Same thing goes for the wine project - You need an i386-compatible system for it to work. Even with the fastest Sparc, you won't be able to boot a Windows app with it.
  • Well... I run Linux on my Sun. It works MUCH better than Solaris. And as soon as I can get it running on my RS/6000 (pity, an older model :( ) I won't think twice about doing so!

    (and I'm not the only one thinking this way...)
  • Yeah, they make a Mac distro of LinuxPPC. IBM RS6000's also run on PowerPC processors and can run LinuxPPC too.
  • Quick note: LinuxPPC [] also runs on PPC based RS/6000 machines. Check this. []
  • Think of all the RS6000 servers out there that are sitting idle and out of date. By supporting Linux, these old machines can be given a new lease as a stable mail/news/ftp/nfs/samba/web server.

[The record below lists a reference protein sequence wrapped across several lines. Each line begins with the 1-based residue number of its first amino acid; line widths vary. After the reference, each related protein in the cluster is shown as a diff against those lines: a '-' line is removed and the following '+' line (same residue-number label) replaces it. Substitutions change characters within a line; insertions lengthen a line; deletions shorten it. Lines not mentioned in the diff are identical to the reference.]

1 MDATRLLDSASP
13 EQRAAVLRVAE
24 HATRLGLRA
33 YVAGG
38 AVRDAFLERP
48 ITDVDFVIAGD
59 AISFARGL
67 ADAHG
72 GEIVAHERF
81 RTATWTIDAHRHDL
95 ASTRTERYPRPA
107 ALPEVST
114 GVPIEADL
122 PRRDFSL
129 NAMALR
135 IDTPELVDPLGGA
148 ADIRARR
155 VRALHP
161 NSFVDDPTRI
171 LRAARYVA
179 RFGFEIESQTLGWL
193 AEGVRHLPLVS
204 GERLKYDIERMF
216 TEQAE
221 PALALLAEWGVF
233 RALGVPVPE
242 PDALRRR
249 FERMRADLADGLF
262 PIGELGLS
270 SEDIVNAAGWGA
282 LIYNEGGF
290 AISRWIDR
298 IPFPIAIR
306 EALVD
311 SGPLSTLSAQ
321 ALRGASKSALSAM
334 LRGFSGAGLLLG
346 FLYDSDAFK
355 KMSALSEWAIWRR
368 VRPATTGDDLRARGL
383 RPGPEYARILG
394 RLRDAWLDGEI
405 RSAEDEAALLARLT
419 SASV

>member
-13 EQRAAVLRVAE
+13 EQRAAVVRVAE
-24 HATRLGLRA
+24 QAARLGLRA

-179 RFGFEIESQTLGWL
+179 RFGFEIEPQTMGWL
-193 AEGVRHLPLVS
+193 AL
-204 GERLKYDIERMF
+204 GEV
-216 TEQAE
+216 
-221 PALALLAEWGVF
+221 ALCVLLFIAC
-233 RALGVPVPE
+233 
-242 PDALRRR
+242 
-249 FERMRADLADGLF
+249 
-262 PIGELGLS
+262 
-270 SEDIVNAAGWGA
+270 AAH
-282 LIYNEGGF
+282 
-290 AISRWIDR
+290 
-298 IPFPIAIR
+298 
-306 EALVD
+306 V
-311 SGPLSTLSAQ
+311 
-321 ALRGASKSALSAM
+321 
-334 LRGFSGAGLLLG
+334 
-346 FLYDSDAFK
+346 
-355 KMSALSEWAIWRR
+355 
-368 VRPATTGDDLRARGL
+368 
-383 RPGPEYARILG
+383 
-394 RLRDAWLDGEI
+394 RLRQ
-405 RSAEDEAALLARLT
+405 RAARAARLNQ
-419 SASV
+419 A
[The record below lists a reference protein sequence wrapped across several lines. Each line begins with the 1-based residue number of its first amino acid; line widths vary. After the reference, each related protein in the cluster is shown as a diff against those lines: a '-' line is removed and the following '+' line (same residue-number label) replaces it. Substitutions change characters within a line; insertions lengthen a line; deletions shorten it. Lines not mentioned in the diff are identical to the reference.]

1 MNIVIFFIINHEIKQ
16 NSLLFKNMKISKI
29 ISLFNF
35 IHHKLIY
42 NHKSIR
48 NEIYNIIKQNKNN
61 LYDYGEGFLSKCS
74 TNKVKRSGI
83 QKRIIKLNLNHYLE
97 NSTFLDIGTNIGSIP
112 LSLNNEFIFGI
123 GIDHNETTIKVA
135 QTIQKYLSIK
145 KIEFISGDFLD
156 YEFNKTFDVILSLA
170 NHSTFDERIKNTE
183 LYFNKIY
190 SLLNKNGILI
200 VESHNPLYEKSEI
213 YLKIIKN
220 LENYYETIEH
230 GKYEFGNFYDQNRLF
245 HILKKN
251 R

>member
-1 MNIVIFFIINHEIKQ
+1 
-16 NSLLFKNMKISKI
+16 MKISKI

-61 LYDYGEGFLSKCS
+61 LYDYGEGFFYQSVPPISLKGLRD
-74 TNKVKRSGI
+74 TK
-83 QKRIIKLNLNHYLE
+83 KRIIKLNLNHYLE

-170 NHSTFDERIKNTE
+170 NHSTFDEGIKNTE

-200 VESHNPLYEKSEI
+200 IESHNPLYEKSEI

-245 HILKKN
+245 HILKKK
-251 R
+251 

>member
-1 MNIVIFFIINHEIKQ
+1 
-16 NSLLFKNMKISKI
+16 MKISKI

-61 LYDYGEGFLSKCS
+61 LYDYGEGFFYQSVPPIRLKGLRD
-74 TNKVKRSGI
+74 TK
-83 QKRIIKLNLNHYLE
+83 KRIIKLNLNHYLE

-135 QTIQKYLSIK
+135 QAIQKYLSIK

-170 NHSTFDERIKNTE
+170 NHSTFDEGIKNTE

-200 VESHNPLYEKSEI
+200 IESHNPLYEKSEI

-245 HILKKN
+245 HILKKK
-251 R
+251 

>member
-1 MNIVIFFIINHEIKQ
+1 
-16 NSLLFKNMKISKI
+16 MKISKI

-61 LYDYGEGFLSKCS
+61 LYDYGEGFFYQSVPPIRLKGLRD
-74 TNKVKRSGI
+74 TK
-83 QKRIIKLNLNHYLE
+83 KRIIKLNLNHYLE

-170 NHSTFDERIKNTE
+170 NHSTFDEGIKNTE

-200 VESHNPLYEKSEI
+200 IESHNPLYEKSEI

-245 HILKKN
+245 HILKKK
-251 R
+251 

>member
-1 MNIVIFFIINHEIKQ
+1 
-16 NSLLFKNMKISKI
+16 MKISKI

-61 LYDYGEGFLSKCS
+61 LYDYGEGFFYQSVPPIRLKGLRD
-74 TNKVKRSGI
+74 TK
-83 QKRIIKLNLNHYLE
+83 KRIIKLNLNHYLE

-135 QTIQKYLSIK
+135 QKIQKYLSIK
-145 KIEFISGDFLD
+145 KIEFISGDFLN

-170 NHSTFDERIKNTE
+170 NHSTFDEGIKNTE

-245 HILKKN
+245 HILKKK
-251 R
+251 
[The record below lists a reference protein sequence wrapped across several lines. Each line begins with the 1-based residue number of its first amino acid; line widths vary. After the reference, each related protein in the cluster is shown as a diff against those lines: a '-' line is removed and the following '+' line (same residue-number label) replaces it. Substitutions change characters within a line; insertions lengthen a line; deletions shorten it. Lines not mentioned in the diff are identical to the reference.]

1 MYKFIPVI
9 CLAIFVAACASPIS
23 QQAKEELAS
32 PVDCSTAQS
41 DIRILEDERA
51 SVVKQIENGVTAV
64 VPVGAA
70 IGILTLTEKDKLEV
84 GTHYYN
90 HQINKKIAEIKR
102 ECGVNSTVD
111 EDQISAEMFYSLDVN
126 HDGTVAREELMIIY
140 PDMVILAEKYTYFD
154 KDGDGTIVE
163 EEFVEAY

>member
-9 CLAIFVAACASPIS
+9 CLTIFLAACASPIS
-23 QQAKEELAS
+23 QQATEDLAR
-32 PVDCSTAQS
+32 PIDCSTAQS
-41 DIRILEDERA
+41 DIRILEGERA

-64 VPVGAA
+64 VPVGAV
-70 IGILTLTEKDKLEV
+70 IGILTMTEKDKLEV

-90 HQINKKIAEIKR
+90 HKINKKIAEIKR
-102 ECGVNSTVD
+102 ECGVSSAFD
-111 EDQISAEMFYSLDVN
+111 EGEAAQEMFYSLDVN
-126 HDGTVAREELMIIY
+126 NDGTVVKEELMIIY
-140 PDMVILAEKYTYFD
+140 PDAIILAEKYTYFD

Think of how handy all those 486's have become with the use of Linux and FreeBSD. The same theory applies to the RS6000. However because these are enterprise server orientated systems, it will give Linux the opportunity to "sneak" into the enterprise market.

    It's a good tactic for World Domination! Even if it was not even considered :

  • by sql*kitten ( 1359 ) on Monday July 26, 1999 @11:13PM (#1782343)
    From the article:

    The RS/6000 family of computers feature IBM RISC-based microprocessors and run AIX, IBM's UNIX operating system. RS/6000 delivers the industry's most complete UNIX offerings by combining applications with hardware, software, service and support for unmatched high availability, scalability, system management, and performance.